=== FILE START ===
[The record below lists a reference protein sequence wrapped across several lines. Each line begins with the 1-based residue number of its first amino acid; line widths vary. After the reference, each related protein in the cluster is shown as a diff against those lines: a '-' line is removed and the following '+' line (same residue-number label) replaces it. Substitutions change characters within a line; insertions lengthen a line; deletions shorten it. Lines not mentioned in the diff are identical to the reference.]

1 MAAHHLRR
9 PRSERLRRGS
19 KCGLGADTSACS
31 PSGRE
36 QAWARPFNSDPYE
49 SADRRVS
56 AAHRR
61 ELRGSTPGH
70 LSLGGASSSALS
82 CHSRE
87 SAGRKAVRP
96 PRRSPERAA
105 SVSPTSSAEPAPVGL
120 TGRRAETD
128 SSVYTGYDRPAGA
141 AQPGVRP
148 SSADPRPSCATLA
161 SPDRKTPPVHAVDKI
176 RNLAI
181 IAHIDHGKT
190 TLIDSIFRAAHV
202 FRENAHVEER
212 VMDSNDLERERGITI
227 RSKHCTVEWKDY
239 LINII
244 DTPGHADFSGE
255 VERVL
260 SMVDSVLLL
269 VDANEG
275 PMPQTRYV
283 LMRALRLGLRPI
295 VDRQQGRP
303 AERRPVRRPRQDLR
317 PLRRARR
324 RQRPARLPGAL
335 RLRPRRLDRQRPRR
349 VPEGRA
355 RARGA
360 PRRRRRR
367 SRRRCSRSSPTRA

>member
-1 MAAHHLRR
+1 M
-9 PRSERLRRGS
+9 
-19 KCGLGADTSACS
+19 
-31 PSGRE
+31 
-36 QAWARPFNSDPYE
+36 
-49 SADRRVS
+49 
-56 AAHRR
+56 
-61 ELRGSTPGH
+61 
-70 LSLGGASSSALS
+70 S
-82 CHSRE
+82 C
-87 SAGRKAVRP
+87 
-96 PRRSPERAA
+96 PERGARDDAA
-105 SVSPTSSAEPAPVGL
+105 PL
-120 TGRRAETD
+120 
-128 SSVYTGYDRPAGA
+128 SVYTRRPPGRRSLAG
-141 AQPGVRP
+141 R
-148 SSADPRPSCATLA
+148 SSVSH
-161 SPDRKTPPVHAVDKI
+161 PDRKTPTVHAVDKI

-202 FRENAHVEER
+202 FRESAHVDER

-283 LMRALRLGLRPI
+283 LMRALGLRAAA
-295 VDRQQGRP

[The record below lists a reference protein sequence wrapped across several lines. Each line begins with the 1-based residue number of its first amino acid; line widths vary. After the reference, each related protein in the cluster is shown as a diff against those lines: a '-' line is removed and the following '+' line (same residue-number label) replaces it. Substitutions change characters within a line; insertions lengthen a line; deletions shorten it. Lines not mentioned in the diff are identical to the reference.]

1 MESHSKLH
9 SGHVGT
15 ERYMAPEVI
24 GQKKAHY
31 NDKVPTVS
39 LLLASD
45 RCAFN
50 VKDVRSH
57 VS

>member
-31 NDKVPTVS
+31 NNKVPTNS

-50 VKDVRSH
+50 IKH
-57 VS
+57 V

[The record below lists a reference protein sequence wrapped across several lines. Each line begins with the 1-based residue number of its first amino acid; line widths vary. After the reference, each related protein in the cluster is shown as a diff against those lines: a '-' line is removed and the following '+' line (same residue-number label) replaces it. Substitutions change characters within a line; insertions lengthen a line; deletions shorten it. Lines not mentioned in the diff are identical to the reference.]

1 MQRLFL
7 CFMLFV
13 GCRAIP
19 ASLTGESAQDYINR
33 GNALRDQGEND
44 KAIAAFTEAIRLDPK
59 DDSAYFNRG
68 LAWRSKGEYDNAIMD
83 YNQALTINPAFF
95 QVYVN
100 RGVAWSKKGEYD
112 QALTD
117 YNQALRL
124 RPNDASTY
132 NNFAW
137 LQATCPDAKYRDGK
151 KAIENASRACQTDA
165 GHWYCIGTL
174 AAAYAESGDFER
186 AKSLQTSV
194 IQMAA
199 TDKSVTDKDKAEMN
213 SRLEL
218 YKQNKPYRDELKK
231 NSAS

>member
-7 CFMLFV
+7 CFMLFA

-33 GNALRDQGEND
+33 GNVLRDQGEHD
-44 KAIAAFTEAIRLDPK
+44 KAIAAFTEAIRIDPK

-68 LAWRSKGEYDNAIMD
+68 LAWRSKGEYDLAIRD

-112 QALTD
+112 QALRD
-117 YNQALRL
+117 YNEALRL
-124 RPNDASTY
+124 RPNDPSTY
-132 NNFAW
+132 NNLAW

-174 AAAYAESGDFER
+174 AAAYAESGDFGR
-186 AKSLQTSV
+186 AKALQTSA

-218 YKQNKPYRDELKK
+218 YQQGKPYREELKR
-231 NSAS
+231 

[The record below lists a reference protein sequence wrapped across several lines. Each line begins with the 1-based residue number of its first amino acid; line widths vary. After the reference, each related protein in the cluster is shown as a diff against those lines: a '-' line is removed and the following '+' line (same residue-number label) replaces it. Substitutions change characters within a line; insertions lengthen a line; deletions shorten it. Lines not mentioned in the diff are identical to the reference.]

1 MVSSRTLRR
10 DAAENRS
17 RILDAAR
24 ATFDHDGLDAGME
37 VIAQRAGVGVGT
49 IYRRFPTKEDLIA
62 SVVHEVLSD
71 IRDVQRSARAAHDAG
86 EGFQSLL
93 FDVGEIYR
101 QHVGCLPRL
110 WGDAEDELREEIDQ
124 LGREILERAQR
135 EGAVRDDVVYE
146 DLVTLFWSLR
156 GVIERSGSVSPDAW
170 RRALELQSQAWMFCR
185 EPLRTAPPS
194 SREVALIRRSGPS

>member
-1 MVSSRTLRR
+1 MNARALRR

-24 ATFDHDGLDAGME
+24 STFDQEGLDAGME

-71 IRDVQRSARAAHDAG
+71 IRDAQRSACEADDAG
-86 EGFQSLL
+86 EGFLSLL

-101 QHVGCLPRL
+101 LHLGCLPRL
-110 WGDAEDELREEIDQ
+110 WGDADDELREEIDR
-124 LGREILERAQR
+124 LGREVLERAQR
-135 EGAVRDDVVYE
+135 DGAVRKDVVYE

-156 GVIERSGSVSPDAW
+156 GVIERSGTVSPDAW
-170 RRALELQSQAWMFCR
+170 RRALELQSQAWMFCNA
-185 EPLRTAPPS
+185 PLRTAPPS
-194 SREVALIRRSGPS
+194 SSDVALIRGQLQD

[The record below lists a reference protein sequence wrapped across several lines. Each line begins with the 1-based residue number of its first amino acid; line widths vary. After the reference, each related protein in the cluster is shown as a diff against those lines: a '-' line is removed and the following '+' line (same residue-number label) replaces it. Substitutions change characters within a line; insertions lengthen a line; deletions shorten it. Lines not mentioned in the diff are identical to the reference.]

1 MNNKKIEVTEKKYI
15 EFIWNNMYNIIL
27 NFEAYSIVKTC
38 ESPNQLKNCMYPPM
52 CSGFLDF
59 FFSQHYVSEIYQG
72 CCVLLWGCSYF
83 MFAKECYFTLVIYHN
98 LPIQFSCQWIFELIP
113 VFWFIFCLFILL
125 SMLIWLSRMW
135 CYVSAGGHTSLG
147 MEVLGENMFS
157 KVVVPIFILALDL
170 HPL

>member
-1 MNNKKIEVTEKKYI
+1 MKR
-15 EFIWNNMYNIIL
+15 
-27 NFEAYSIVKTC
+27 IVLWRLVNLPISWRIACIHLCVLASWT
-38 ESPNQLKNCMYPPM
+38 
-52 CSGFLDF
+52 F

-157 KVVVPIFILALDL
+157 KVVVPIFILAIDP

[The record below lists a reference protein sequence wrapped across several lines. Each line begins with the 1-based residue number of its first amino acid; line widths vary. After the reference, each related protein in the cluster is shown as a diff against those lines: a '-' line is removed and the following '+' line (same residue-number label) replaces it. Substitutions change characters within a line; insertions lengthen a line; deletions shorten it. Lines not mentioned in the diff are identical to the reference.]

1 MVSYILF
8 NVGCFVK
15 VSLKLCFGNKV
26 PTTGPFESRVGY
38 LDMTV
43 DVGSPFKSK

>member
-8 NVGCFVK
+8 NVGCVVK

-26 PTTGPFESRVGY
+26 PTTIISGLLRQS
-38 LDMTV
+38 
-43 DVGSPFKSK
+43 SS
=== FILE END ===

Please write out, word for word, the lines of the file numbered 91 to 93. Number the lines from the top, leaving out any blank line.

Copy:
45 RCAFN
50 VKDVRSH
57 VS